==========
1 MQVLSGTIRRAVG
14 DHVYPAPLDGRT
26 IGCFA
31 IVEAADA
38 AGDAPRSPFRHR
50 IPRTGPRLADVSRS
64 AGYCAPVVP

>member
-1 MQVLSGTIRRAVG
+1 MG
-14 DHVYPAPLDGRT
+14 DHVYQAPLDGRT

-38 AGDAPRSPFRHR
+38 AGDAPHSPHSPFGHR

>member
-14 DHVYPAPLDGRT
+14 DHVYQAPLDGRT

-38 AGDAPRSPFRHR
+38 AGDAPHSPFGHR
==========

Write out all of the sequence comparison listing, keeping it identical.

1 MQVLSGTIRRAVG
14 DHVYPAPLDGRT
26 IGCFA
31 IVEAADA
38 AGDAPRSPFRHR
50 IPRTGPRLADVSRS
64 AGYCAPVVP

>member
-1 MQVLSGTIRRAVG
+1 MG
-14 DHVYPAPLDGRT
+14 DHVYQAPLDGRT

-38 AGDAPRSPFRHR
+38 AGDAPHSPHSPFGHR

>member
-14 DHVYPAPLDGRT
+14 DHVYQAPLDGRT

-38 AGDAPRSPFRHR
+38 AGDAPHSPFGHR